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Reading Response to [Stars Around the Beautiful Moon]

Updated on October 4, 2013

Plagiarism is bad!

Please use this as an example only. I'm posting my personal reading responses because I've met so many people even in college that don't know how to write them. There are many different kinds of reading responses, this is one version.

 Not sure if this is the origination but it is where I found it.
Not sure if this is the origination but it is where I found it. | Source

A Formalist Reading of “[Stars around the beautiful moon]”

“[Stars around the beautiful moon]” was written by Sappho around the mid-600s B.C.E. In “[Stars around the beautiful moon]” the speaker (we'll assume this is Sappho) talks about the moon and the stars around it. She says the stars around the moon will hide when the moon is full so that the moon can shine down on the earth instead of them.

I personally think the moon is very beautiful. Upon first reading this poem I assumed Sappho was really talking about the moon but we can find a deeper meaning in her words. I have come to believe that Sappho was talking about a person, not the moon. Because I know Sappho is known for her homoerotic material, it is easy to conclude that she was writing about a beautiful woman. When Sappho says the other stars "hide back […] / whenever all full she shines” (Line 2-3), she means that everyone else in the room paled in comparison to this one woman.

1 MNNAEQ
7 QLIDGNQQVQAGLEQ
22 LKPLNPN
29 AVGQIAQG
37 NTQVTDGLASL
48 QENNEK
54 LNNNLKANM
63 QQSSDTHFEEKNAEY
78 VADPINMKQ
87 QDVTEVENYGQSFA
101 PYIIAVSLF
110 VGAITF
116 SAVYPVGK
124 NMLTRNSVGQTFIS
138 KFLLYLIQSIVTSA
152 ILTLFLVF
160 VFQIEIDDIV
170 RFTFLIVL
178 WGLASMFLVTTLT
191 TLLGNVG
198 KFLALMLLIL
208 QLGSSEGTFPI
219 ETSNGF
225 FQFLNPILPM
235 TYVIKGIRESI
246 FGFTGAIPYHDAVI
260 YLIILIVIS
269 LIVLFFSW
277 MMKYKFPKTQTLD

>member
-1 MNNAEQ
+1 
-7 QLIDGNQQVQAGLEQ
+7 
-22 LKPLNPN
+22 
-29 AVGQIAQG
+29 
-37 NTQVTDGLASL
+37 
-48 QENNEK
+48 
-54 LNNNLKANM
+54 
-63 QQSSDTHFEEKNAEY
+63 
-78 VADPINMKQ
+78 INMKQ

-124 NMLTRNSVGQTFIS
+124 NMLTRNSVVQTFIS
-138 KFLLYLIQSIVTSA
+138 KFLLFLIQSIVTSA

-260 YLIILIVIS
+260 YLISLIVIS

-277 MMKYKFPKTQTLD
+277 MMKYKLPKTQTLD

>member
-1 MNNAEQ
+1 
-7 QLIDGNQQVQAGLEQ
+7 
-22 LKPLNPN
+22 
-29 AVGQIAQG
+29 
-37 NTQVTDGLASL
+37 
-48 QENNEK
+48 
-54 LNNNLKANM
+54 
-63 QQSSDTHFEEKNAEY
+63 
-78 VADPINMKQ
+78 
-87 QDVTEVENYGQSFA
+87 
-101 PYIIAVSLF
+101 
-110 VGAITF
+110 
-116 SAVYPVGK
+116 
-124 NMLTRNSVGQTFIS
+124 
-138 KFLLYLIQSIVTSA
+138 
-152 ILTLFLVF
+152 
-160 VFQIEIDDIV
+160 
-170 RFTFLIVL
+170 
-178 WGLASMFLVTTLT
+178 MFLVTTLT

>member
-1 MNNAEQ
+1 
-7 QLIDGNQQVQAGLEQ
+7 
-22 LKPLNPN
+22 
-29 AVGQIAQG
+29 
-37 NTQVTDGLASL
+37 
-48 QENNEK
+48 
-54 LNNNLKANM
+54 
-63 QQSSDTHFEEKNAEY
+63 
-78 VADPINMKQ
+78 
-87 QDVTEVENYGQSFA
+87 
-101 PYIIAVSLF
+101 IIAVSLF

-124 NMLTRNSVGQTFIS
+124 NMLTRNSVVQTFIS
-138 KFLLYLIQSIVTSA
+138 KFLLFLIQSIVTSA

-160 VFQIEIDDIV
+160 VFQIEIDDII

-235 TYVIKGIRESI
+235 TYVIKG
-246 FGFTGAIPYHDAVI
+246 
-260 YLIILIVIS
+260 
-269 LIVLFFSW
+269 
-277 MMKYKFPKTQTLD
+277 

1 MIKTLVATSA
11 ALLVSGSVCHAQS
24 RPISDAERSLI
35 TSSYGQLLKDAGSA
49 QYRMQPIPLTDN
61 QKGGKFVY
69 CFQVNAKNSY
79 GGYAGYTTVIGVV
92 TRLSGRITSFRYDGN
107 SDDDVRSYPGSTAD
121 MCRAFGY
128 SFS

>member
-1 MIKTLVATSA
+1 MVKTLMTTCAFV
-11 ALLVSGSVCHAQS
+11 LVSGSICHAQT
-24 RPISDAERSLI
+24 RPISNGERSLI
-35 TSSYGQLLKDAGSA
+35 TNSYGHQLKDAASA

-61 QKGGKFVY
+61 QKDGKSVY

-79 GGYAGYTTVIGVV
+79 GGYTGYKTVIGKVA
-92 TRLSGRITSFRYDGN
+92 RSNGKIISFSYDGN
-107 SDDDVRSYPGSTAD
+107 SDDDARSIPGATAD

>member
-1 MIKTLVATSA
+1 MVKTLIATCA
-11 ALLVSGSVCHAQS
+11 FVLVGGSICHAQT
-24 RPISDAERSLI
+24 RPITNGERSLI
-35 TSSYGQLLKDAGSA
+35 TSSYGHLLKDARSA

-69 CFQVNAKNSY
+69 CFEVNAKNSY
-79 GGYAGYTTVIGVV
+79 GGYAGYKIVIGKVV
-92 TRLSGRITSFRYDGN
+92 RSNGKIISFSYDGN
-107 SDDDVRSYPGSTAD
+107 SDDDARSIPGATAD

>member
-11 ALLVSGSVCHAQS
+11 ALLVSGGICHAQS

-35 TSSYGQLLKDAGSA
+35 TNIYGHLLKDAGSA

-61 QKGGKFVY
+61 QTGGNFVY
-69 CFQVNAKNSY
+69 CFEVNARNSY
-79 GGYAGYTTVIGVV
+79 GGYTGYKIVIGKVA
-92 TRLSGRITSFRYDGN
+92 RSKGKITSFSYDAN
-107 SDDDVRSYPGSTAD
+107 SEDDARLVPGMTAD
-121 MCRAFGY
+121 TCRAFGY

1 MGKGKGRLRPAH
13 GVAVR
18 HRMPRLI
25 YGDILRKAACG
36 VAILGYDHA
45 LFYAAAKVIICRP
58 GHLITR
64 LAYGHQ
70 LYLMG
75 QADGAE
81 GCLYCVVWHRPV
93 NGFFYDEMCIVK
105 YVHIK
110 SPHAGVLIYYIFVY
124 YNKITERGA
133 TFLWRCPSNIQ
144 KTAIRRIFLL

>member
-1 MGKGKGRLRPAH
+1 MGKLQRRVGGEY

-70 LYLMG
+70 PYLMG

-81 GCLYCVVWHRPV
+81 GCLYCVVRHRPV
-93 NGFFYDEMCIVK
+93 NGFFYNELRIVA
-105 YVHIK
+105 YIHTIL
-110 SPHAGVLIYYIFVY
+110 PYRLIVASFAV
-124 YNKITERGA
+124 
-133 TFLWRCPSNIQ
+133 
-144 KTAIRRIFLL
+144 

Sappho said this one woman was the most beautiful woman in the room. She said that not only did the others pale in comparison but that they did so by choice because this woman was so beautiful and elegant. The woman was given the spotlight. Sappho says that the stars simply hid “back their luminous form” (2) so that the moon could have the spotlight. It is not hard to understand what Sappho was trying to depict. After all, women still do this today. The stars hid their beauty the same way women today usually 'dress down' when going to a wedding so that the bride is, without a doubt, the most beautiful person there.

© 2012 info-overload

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